Can bickering be healthy? Bickering in a relationship is more common and guaranteed than your partner remembering every anniversary. It’s bound to happen and it’s bound to happen often.
Can Bickering Be Ok?
Anyone who is familiar with my blog posts knows that I am a huge advocator of communicating with love. Bickering does NOT qualify as communicating with love, but is there a place for it in a marriage or long-term relationship?
Seems weird, I know.
First let’s get the real definition of bickering out of the way. Bickering is defined as “arguing about trivial or petty matters”.
So we’re talking, “he left the empty milk jug in the fridge” kind of situations, not “he cheated on you again”.
Bickering is communicating
“Some communication in marriage is better than no communication. So before you throw bickering out with the proverbial bathwater, realize that in those moments, prickly as they may feel, you and your mate are communicating.” – Strengthen your relationship
It’s not the best way to be getting your point across but at least you’re not bottling things up and building up resentment.
In my article about how to stop acting like a bitch one of my biggest points was not to make a big deal about little things that don’t matter. This is absolutely true, and you should follow these words – but we’re human and sometimes we make mistakes.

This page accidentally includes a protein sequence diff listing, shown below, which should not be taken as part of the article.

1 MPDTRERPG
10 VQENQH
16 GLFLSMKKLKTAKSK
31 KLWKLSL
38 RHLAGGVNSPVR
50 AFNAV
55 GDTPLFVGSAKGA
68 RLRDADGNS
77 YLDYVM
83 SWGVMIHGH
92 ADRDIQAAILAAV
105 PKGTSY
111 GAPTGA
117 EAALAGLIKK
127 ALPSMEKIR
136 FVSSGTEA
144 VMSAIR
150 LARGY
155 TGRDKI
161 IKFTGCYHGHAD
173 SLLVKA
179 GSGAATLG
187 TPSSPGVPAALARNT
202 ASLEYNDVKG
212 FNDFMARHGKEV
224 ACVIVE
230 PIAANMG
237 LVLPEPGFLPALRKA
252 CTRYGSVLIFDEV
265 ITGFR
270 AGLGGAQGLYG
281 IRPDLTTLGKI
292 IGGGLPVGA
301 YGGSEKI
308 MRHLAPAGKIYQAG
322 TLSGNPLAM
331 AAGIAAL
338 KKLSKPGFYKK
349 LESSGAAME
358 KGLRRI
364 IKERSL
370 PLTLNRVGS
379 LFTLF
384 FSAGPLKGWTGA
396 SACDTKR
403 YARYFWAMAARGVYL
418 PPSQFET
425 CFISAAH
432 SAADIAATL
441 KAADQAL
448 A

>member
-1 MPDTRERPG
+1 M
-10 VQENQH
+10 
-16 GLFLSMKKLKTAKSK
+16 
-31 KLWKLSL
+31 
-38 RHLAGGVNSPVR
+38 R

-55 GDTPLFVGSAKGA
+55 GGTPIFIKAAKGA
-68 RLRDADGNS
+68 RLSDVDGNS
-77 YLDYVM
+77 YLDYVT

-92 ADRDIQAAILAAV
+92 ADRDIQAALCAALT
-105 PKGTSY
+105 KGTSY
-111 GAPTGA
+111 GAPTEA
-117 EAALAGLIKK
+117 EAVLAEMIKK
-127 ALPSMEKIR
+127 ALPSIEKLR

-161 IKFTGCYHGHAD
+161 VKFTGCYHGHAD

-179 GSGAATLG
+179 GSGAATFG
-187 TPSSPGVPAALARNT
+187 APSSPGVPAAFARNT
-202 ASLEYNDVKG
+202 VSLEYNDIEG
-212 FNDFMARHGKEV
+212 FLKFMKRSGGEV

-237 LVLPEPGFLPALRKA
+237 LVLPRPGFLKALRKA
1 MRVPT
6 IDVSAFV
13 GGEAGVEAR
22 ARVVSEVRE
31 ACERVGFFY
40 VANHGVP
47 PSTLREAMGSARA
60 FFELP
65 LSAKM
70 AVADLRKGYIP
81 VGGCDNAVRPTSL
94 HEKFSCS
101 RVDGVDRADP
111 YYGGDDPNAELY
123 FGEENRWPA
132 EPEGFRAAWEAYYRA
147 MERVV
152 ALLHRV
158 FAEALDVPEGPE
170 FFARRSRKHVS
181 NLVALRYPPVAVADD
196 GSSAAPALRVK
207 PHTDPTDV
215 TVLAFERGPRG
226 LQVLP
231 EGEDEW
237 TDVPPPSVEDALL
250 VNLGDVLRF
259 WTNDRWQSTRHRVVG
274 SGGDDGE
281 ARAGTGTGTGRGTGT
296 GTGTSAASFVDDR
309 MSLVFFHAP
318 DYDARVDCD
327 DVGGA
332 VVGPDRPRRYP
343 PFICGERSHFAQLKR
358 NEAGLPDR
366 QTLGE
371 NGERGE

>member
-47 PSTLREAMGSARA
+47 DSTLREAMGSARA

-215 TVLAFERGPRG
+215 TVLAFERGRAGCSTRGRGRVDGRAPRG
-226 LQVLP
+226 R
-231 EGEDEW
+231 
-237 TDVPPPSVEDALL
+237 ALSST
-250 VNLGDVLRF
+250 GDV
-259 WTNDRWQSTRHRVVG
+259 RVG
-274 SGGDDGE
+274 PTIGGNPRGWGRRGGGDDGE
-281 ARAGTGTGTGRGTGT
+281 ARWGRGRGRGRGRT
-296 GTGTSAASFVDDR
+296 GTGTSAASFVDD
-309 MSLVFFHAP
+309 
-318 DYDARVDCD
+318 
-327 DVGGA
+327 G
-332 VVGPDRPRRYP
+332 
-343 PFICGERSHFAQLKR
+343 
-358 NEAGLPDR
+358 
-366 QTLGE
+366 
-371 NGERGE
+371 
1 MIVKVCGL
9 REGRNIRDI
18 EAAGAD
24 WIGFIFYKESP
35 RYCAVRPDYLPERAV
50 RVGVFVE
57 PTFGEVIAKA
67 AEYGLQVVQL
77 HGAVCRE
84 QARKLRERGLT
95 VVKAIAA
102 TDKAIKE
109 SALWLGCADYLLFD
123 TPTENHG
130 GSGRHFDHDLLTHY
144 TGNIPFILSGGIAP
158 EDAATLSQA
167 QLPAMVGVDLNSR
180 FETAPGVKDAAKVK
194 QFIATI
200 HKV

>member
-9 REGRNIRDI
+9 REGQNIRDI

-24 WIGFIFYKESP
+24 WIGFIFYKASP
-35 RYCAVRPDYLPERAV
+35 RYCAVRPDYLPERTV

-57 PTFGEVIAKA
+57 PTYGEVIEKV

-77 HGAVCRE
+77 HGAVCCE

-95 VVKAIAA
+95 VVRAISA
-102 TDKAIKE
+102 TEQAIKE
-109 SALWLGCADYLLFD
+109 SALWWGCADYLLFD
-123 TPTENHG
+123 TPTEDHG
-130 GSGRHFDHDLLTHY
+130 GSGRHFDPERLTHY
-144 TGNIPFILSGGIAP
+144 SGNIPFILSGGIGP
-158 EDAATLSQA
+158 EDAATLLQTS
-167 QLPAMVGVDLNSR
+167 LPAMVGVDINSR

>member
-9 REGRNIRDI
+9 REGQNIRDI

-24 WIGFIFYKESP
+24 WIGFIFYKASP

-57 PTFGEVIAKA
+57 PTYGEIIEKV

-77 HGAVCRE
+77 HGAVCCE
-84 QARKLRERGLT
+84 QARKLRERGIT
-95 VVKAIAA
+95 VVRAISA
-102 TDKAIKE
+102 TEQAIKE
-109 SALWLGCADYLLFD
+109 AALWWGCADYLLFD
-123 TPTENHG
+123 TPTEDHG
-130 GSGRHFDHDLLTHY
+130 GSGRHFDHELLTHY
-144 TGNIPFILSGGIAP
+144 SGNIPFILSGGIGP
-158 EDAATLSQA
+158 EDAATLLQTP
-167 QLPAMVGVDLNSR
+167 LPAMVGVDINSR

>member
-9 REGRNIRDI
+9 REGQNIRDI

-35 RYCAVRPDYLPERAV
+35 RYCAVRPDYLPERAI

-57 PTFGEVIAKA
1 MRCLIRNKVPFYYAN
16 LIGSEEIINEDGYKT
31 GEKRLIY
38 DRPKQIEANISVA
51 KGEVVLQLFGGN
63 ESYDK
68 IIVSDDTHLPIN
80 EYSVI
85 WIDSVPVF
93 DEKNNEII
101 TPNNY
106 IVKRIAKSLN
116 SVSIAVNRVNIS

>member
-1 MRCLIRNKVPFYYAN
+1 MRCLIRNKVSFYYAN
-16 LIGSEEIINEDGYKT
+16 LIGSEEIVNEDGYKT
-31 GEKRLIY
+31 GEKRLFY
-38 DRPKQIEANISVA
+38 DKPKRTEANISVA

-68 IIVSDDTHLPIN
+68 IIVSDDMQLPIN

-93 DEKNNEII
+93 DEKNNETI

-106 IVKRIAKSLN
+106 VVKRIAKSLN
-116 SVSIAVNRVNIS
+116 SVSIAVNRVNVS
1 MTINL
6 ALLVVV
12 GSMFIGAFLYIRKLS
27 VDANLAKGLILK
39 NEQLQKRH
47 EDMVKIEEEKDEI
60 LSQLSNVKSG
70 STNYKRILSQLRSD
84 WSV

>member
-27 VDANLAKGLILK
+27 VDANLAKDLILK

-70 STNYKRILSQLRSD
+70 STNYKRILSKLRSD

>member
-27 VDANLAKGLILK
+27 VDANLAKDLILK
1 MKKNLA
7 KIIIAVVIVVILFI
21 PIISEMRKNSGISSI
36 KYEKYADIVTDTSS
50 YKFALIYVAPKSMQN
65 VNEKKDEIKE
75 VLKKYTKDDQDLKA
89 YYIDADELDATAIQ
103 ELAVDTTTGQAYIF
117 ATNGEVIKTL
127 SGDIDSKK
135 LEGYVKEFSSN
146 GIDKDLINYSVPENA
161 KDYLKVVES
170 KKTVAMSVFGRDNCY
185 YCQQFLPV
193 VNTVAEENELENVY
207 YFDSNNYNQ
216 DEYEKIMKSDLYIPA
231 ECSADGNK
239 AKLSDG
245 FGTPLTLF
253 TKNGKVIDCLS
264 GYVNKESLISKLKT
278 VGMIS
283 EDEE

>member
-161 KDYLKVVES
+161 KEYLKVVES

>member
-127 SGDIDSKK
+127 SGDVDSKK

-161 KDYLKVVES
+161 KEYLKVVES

Sometimes we’re having an off day, and that’s ok. A solid relationship will be able to recover from this.
As long as the bickering stays on the topic at hand and doesn’t turn into name-calling, nagging or belittling – its perfectly healthy.
Bickering can train your emotions not to hold a grudge
“One of the key differences between people who are in shape and people who are not is “recovery time.” This is how quickly your body returns to a normal resting state. The more one exercises, the more swiftly their body can recover. Well, it’s the same thing with your relationship. It’s a process. It seems like every disagreement early on leads to battles that cause real damage. But after years of little spats and a brief time getting some weekly help early on, my wife and I are now able to disagree after dinner and be laughing by the time the dishes are done. The only way to improve upon your bickering is to bicker and then learn from your mistakes. ” – Scary Mommy
This quote from an excellent post on Scary Mommy really sums up one of the benefits of bickering. It’s not that you should get used to bickering all the time, that would be bad.
But you should get used to the fact that we all get grumpy and frustrated and situations can just stay in the bickering phase without escalating into a full blown fight.
“Ugh, why do you always leave your dirty dishes here for me to deal with, just put them in the dishwasher”
“You leave your dishes on the counter too!”
If this slight bicker can be resolved and you’re both over it by the time you’re ready to go out to the movie, this is extremely healthy!
Mastering the skill of keeping things at a bicker level is like long-term relationship expert level 999.
If the two of you aren’t experts at this, the whole night is ruined and you could be stuck dwelling over it the next day at work. That’s not a way to live your life.
Get it all out and then move on quickly.